Shining the spotlight on a valued FitPro member. Today we speak to fitness instructor Kate Davies to learn more about her history and experience.
FitPro (FP):What was your route into fitness?
KD: While working initially in the computer industry in the mid-70s, I joined a gym in London and soon discovered the Dance Studio, Pineapple Dance and Lotte Berk. I tried everything. One snowy morning, while driving to an IT job in Stockport, I misjudged a motorway junction and ended up in a ditch – the job really was trying to kill me. Without any hesitation, I changed career and a year later gained a Distinction for my Certificate in Exercise and Health Studies run by the Physical Education Authority (PEA) at Bristol University. This was a thorough, in-depth course but, looking back, it was only the start of my fitness education. Joining FitPro was the icing on the cake. I attended every convention FitPro offered and added many of the AIM modules to my PEA certification. I would not be the instructor that I am without FitPro.
FP: Tell us more about your work as a fitness professional and any additional qualifications or training you have achieved.
KD: I taught ETM classes for 30+ years. A typical week would include aerobics, body conditioning, step, over 50s, helping young stroke sufferers and rehab clients in a chiropractic clinic, and sixth-formers in two local schools. This variety was essential in keeping me motivated and passionate. Also I have made many lifelong friends and had a lot of laughs.
Creating a fun, encouraging class atmosphere is perhaps the hardest to achieve and, in my opinion, the one that is the most worthwhile. To achieve this, you need to spend time before and after a class ‘socialising’ with members. It may only be a one-minute conversation but that will make such a difference to that member and not just during that one-hour class. When you have a class that is so chatty that it is hard to get them to start, you know you are winning.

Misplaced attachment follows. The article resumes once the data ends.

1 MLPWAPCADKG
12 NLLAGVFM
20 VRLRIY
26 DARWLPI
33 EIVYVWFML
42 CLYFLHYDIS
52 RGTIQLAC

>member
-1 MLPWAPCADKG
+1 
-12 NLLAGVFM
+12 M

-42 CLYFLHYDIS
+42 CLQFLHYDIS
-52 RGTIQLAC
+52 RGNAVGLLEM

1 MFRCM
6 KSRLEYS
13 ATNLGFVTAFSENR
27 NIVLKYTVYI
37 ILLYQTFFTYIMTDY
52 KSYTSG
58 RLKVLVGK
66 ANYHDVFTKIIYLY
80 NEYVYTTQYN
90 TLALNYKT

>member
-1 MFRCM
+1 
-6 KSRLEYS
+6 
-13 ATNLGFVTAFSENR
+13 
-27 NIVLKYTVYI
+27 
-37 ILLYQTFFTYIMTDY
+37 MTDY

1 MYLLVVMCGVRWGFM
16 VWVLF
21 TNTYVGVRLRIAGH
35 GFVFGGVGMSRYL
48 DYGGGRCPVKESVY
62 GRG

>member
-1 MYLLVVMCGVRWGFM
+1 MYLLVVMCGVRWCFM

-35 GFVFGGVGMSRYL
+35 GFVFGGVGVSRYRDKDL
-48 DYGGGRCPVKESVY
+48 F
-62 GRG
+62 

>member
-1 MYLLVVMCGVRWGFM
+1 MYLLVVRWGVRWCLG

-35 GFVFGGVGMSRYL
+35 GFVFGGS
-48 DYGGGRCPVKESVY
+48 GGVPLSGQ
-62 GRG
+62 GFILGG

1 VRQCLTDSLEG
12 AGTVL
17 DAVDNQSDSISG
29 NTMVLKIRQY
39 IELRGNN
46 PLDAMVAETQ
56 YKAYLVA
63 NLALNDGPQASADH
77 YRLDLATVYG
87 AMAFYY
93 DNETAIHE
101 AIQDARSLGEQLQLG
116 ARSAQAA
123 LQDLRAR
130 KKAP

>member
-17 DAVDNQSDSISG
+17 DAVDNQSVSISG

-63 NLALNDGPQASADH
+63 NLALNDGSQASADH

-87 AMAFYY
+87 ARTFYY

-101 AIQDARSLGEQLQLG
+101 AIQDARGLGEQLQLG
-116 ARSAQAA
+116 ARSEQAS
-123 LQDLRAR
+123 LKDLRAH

More recently, I have concentrated on the over 60s – the baby boomers. I have run one particular class for over 15 years. Many are in their mid-80s, with the oldest man soon to be 91. They are a loyal, happy, chatty group and support each other outside of class. I have done all the research that I can find to create a safe and effective hour for them. As a result, because they trust me, I believe I get more from them, especially in the balance and cognitive elements. I continually praise them too. The fitness market/centres need more of these classes – but don’t make them too easy!
FP: What is your fitness journey highlight?
KD: The highlight of my fitness journey was approximately 10 years of teaching a weekly step class with 50 participants of all abilities – from literally first-timers to advanced steppers. To enable this, I used two steps to teach from, so that it did not confuse the beginners. Choreography was complicated and all my own. Sometimes my regulars would try to second guess where I might be going in the build-up – great fun! I, of course, was in step heaven.
FP: If there is one thing you could change about the industry, what would it be?
KD: Looking to the future, there are two tricks I feel the fitness market is missing:
- The 21st century lifestyle is having a profound effect on our posture and ability to move freely. I would like to see more effective stretch classes that counter the impact on our bodies of spending so much time in cars, sitting at laptops and peering at smartphones and game consoles.
- It follows that I am seeing a major increase in the number of youngsters with really bad forward head posture. Exercise regimes should not stop at the shoulders. We need a major programme to reverse this damaging trend right now and roll it out nationwide. Prevention is better than cure.
The fitness business is hard work and almost always involves working unsociable hours. It’s not well paid either. I wouldn’t change the last 35 years for any other career but I would wish that management would appreciate us more.
FP: What advice would you give to your younger self/someone just starting up in the industry?
KD: The best advice I can give to anyone starting out is to learn – and never stop learning. Listen to your clients. Laugh lots. Enjoy!